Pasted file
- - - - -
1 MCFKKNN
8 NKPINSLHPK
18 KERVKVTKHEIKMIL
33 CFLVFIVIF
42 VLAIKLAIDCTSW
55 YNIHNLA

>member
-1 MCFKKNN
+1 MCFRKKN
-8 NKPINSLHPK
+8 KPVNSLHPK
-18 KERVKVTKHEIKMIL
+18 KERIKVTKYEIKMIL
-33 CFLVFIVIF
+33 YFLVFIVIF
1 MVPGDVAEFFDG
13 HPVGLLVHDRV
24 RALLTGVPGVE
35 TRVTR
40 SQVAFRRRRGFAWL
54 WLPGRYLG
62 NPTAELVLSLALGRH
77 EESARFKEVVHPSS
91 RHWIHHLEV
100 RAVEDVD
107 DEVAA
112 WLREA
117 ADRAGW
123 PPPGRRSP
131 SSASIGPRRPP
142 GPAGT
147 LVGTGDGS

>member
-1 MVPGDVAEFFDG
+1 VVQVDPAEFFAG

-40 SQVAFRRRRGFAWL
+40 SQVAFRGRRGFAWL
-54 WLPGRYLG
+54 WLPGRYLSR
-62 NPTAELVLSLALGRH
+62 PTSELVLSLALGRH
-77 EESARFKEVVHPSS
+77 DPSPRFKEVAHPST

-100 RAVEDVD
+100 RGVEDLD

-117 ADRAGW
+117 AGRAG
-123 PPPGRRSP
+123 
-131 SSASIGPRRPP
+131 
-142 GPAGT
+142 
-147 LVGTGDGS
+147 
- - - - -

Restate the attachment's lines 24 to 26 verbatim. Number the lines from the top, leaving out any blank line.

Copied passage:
91 RHWIHHLEV
100 RAVEDVD
107 DEVAA